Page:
A new look at the brain’s immune system
Using organoids to learn about autism
In the brain, microglia perform such functions as engulfing damaged nerve cells and removing the debris. They can also promote the growth of neurons. As a result, they play an important role in the development of the brain and in diseases of the nervous system.
Until now, many aspects of how microglia function have remained unknown. This is partly because their behavior under laboratory conditions is fundamentally different than in the human body. An international research team in which Simon Schäfer, Professor for Advanced Organoid Technologies for Mental Health Research at the Technical University of Munich (TUM), has made decisive contributions, describes an approach to this problem in the journal Cell.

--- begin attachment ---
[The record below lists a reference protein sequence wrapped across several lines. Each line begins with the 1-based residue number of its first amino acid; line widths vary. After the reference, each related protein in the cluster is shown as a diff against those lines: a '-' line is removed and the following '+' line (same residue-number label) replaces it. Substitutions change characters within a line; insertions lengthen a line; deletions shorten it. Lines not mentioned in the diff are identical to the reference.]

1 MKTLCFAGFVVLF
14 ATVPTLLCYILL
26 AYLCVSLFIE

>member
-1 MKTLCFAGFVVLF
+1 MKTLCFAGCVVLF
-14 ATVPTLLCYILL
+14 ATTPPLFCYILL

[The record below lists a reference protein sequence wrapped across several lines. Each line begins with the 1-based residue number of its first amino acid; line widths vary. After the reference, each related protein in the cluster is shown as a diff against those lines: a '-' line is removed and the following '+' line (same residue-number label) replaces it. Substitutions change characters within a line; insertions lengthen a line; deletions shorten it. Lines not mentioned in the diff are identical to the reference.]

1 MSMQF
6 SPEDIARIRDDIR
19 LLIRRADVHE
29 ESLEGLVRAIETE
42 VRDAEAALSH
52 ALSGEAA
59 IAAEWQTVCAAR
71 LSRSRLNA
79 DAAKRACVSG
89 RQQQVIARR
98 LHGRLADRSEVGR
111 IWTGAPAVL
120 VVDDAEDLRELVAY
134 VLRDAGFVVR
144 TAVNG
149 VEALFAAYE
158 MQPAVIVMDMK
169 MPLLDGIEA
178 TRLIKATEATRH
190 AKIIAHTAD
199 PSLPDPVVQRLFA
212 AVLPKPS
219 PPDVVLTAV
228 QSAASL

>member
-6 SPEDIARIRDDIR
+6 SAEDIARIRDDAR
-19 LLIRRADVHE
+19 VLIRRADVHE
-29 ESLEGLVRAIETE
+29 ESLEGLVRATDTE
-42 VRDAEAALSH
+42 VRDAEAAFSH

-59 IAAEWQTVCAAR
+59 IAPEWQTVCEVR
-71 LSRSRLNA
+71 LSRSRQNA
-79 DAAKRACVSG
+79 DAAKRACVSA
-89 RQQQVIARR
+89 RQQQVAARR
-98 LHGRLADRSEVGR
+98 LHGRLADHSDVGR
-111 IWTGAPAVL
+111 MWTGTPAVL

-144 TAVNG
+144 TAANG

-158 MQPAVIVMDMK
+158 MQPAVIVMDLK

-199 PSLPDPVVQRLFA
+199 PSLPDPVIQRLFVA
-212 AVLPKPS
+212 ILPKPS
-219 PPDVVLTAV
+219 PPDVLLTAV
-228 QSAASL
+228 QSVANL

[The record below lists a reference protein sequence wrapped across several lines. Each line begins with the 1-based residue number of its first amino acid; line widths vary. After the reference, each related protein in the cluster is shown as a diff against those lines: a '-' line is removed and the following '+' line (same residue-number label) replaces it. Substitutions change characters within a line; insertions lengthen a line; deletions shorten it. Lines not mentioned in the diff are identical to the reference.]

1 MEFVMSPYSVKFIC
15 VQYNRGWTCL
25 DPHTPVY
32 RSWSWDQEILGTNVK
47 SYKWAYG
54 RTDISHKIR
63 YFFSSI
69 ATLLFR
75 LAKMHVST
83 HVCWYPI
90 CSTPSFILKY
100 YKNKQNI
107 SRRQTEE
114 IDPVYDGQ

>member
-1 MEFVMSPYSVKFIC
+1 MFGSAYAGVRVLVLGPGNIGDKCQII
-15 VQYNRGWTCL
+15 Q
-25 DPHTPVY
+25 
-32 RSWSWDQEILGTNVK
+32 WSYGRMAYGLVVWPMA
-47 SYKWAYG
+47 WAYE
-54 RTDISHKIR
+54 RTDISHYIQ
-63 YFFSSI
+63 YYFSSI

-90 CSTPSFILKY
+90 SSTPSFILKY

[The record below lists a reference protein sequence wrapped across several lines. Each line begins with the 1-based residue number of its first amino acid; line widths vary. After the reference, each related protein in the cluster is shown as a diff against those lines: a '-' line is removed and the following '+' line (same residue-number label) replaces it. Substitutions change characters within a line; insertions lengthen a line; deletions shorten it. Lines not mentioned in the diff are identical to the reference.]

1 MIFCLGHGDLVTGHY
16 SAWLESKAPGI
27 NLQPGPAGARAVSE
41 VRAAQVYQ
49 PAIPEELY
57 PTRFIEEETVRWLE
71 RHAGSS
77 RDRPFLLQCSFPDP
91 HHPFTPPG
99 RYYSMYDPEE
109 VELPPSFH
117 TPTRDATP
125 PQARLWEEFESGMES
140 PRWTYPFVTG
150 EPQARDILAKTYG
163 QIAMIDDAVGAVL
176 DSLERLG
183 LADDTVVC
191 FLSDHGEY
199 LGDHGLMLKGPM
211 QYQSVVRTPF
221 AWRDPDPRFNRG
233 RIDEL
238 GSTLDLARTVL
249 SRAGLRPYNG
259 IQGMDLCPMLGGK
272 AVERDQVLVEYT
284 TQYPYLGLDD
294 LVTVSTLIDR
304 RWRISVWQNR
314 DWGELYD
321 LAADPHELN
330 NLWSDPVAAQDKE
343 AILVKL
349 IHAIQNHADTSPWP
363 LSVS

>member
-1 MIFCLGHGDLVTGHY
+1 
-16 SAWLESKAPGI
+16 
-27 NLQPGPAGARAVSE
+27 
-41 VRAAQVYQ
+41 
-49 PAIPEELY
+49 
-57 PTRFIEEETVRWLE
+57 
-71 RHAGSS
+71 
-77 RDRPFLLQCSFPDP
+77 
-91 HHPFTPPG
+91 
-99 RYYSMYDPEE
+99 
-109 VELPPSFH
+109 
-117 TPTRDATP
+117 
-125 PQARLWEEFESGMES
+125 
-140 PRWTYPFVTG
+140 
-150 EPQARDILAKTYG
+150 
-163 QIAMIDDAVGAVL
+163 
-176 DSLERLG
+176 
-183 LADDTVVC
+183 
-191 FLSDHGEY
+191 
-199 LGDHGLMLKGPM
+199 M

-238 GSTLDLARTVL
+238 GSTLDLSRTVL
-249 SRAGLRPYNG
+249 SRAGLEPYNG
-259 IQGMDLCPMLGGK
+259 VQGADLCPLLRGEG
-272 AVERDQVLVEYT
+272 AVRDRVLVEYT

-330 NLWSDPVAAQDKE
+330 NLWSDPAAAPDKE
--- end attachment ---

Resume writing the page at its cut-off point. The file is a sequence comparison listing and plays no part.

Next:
“Outside of the brain environment, microglia lose almost all function and meaning,” says Prof. Rusty Gage, senior author and holder of the Vi and John Alder Chair for Research on Age-Related Neurodegenerative Disease at the Salk Institute in California. “We knew that if we found a way to replicate the human brain environment in an organoid in order to study human microglia, then we would finally have a tool for examining how the healthy and diseased brain influence microglia and, reciprocally, how healthy and diseased microglia influence the brain.”
The team developed a process for producing microglia from human pluripotent stem cells. Using these stem cells, the researchers were also able to produce an organoid with approximately 5 millimeters in diameter. In contrast to previous brain organoids, it permits the modelling not only of the initial stage of brain development, but also subsequent stages. This is an important prerequisite for studying diseases that occur later in life.